And in a world of division and fracture and violence, where some describe themselves as "frequently wrong, but never in doubt," perhaps some more humility would help our world.

As I meet with youth in our confirmation classes and listen to their questions, I realize I had a lot of similar questions about faith too at their age. When I was a young adult, I had a desire to find answers. I used to pepper my teachers with questions. I read scripture over and over. Then somewhere in my 20's I decided I knew quite enough, and I was certain I was ready for seminary. But then I became a parish pastor and soon realized I was just scratching the surface of this faith thing. I still am.

I can relate to the wisdom of a mentor who told me that over time "they felt they had gotten worse at answering the questions of those looking for certainty, but perhaps better at worshiping God." That's because we can become more comfortable being in places of unknowing. More comfortable being surprised. Less certainty, more belief. Less dogma, more faith. More focus on the core, even if one has questions about certain parts of the traditions.

I say now to others what I say to myself - seek a faith that is solid in the center, but has edges that are inviting and inclusive.

In a humorous scene in the 2013 film The Wolf of Wall Street, Rob Reiner's financial firm character is lambasting hedonistic investment bankers, played by Jonah Hill and Leonardo DiCaprio, for spending $26,000 on one meal. The bankers defend themselves arguing that what was expensive was the "sides." Meaning they spent the money on the side orders like mash potatoes and veggies. This was, of course, a diversion to direct attention away from those things they really spent the money on. Instead they wanted to talk about the sides.

Doubting Thomas wanted to talk about sides, too. He asked Jesus to show him the holes in his sides. He said unless he touched Jesus' sides he would not believe. Jesus showed him his sides, but then said, "blessed are those who have not seen and yet believe."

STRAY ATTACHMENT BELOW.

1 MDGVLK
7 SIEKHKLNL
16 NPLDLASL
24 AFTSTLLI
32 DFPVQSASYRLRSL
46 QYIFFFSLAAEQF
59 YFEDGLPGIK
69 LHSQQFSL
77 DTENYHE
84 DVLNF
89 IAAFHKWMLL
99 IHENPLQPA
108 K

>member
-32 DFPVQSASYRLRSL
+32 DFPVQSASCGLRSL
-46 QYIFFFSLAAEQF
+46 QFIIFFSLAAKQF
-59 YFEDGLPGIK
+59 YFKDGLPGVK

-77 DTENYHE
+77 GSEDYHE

We can tell Jesus felt his sides were a distraction, too. They provided some additional proof, but Jesus was standing right in front of Thomas. If Thomas didn't believe one of his senses, why would another one convince him? Jesus wanted Thomas to have faith, faith in the mystery of his experience with Christ, rather than to seek certainty.

As long as we focus on certainty as a prerequisite for faith, we will find ourselves on the sides, on the sidelines of faith. As long as we demand complete proof, we will find ourselves on the sides of the church rather than experiencing what we long for - the blessed community. As long as we criticize ourselves for having doubts, we give into the distraction and stay on the sidelines of a relationship with God.

The Christian faith is a beautiful wonder. The incarnation is mysterious. Jesus rising from the grave was a surprise. Exactly how and why we are here has mystery to it, and yet there is beauty in that mystery. Don't let the search for perfection distract you so that you sit on the sidelines of participation or belief. Your spiritual life is too important.

The opportunity Christ offers is too important. You are too important to God.

So, don't worry about the sides. Focus on the heart. What is at the center of our faith is an all-loving God expressed in the gracious sacrifice, salvation and sacred service of Jesus Christ. Don't settle for the sidelines. Head towards the heart.

For whatever reason, and in ways that we can't always fully understand, God has chosen to love us, save us, welcome us to worship and call us into mission. And you know how we know we'll be successful with it? Because God said to doubting disciples like us, it's ok, I will be with you always, in your doubts, until the end of the age.

That is the beautiful mystery, the sacred searching, the holy hope, the heart of the fantastic faith we follow.

Let us pray.

Gracious God, I ask for your Spirit to be present with anyone listening who is struggling with their relationship with you. May they have the confidence that you invite their questions. May they have the optimism that you welcome them to the fold and will be there to welcome them at church on Sunday. And may they have hope that they do not pray in vain. For you are with us now and will be with us always, to the end of the age. In the loving name of Jesus, we pray.